Saturday, April 14, 2012

Review of The Chemical Garden #1 WITHER by Lauren DeStefano

Wither by Lauren DeStefano
Young Adult ; Science Fiction ; Dystopia ( 358 pgs)
Simon & Schuster Books for Young Readers

In this futuristic dark and somber young adult fiction, females only live to the age of twenty and men to the age of twenty-five.  Cursed by a virus which has no antidote, the fate of humanity is on the brink of extinction.  As a result, Gatherers kidnap young girls and force them into polygamous marriages.  Rhine, the main character, finds herself in such a situation when she is taken to marry House Governor Linden, one among the four new wives.  In parallel, there is a also a race for science to find a fix for this virus which claims the lives of people so early in life.

By age sixteen, Rhine Ellery has four years left to live. She can thank modern science for this genetic time bomb. A botched effort to create a perfect race has left all males with a lifespan of 25 years, and females with a lifespan of 20 years. Geneticists are seeking a miracle antidote to restore the human race, desperate orphans crowd the population, crime and poverty have skyrocketed, and young girls are being kidnapped and sold as polygamous brides to bear more children. When Rhine is kidnapped and sold as a bride, she vows to do all she can to escape. Her husband, Linden, is hopelessly in love with her, and Rhine can’t bring herself to hate him as much as she’d like to. He opens her to a magical world of wealth and illusion she never thought existed, and it almost makes it possible to ignore the clock ticking away her short life. But Rhine quickly learns that not everything in her new husband’s strange world is what it seems. Her father-in-law, an eccentric doctor bent on finding the antidote, is hoarding corpses in the basement. Her fellow sister wives are to be trusted one day and feared the next, and Rhine is desperate to communicate to her twin brother that she is safe and alive. Will Rhine be able to escape--before her time runs out?Together with one of Linden's servants, Gabriel, Rhine attempts to escape just before her seventeenth birthday. But in a world that continues to spiral into anarchy, is there any hope for freedom? (GoodReads Wither)

After hearing so much about this book, and after reading so many reviews online, this dystopia had to be read.  Entering into it, there was a slight worry.  The beginning is a bit strange and boring.  In comparison to all the praise the book had gotten, the feeling of dissapointment was slowly seeping in.  Page by page, though, the book began to take on a surprising form, indeed a vision by DeStefano that everyone had been talking about.  Throughout the whole book there is a sense that Lauren DeStefano is truly a visionary.  It is definitely a book that grows on you, and takes you on a journey you maybe never expected. Nonetheless, there are moments in the book when you feel the temptation to skip a few pages since there is a bit of redundancy.

There is something unique about the word choices for this book.  Words like 'burrowed,' 'sullied,' ' quells,' 'foraging,' 'wilted,' 'succumb,' 'protrude,' ' crumple,' are among the few to set the setting into this gothic and dark vision that DeStefano intended. The tone of the novel is reminiscent a little bit of old classics.  Very smart choice of language. Yet, the novel fell short. Lot of reviews claim this young-adult piece of fiction to take the reader through a lot of imagery that DeStephano so cleverly creates.  Far from it, it felt like the journey was more through thoughts and feelings rather than imagery.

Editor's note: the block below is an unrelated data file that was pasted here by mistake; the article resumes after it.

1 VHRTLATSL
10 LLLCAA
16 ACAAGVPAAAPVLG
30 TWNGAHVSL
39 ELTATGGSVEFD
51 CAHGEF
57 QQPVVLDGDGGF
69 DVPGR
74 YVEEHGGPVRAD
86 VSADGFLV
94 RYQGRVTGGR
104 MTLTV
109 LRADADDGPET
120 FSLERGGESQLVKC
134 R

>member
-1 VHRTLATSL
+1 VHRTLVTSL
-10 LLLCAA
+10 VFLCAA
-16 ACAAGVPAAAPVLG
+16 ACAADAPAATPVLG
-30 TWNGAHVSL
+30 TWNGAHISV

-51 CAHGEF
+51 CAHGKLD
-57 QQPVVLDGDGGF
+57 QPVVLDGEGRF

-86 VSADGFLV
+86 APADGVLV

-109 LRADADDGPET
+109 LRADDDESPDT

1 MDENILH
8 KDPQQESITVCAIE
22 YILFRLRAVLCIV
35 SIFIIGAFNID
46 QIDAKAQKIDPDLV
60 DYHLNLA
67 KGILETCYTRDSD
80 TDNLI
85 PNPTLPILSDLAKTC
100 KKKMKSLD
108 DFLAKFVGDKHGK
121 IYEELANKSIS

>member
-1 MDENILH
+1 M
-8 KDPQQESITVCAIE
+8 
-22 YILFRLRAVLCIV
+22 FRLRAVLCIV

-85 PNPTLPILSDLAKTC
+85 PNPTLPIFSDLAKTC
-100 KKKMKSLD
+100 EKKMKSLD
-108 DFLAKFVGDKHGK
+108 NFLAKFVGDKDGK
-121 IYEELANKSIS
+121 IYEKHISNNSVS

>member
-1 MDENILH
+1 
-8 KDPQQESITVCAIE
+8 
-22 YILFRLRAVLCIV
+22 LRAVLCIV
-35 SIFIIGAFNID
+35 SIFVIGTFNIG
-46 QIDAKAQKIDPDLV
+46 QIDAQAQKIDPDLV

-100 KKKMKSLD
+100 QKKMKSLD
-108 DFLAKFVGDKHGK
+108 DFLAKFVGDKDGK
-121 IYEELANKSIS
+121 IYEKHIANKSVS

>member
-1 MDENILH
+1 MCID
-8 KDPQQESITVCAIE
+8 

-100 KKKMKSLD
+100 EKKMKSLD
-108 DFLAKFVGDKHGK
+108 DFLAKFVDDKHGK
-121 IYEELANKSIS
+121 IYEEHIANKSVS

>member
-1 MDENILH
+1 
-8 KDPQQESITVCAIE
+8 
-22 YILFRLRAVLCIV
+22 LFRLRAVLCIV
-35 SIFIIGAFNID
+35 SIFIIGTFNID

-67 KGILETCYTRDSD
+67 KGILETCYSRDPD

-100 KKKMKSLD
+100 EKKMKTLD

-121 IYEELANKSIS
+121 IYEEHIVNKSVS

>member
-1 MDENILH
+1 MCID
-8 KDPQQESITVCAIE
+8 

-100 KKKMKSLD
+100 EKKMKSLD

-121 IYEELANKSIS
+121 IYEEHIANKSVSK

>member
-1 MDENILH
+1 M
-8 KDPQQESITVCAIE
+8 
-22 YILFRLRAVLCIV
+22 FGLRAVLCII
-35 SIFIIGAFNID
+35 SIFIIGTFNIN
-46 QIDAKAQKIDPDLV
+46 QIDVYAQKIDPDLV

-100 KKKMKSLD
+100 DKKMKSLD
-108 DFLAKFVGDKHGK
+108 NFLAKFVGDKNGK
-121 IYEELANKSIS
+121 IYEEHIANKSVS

It would have made for even a better book, possibly, if the subject of genetics and science was more thoroughly carried out.  This was the highlight of scientific bacground.

"Seventy years ago science perfected the art of children.  There were complete cures for an epidemic known as cancer, a disease that could affect any part of the body and that used to claim millions of lives.  Immune system boosts given to the new-generation children eradicated allergies and seasonal ailments, and even protected against sexually contracted viruses.  Flawed natural children ceased to be conceived in favor of this new technology.  A generation of perfectly engineered embryos assured a healthy, sucessful population.  Most of that generation is still alive, approaching old age gracefully.  They are fearless first generation, practically immortal.

No one could ever have anticipated the horrible aftermath of such a sturdy generation of children.  While the first generation did, and still does, thrive, something went wrong with their children, and their children's children."

Fantastic premise.  Why not elaborate on why that happened?  Why is there no antidote?  What has been tried and how has it failed?  The story just gets worse and worse and plenty of questions get left unanswered. While the book is unique in its vision, style, and tone, it falls short quite a few ways.  I hope the next in the series will give more to chew on this subject.

Why you should read this book:  If you are a fan of young adult books, this is definitely one you don't want to miss.  It's quite a unique vision for a dystopia, but be aware that you might feel some dissapointment with it.  Chance also are that you might be completely taken by it.  You will either love it or be seriously ambiguous about it.

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